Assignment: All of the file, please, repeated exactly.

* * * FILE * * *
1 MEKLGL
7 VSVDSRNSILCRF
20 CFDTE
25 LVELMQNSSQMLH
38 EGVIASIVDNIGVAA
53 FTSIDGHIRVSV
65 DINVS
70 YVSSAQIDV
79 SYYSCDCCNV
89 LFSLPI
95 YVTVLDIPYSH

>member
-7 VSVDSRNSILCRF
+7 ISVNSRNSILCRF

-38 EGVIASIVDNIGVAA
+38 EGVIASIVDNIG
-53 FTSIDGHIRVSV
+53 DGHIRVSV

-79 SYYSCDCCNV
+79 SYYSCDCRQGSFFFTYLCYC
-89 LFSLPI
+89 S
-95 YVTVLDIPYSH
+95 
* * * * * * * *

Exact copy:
1 MEKLGL
7 VSVDSRNSILCRF
20 CFDTE
25 LVELMQNSSQMLH
38 EGVIASIVDNIGVAA
53 FTSIDGHIRVSV
65 DINVS
70 YVSSAQIDV
79 SYYSCDCCNV
89 LFSLPI
95 YVTVLDIPYSH

>member
-7 VSVDSRNSILCRF
+7 ISVNSRNSILCRF

-38 EGVIASIVDNIGVAA
+38 EGVIASIVDNIG
-53 FTSIDGHIRVSV
+53 DGHIRVSV

-79 SYYSCDCCNV
+79 SYYSCDCRQGSFFFTYLCYC
-89 LFSLPI
+89 S
-95 YVTVLDIPYSH
+95 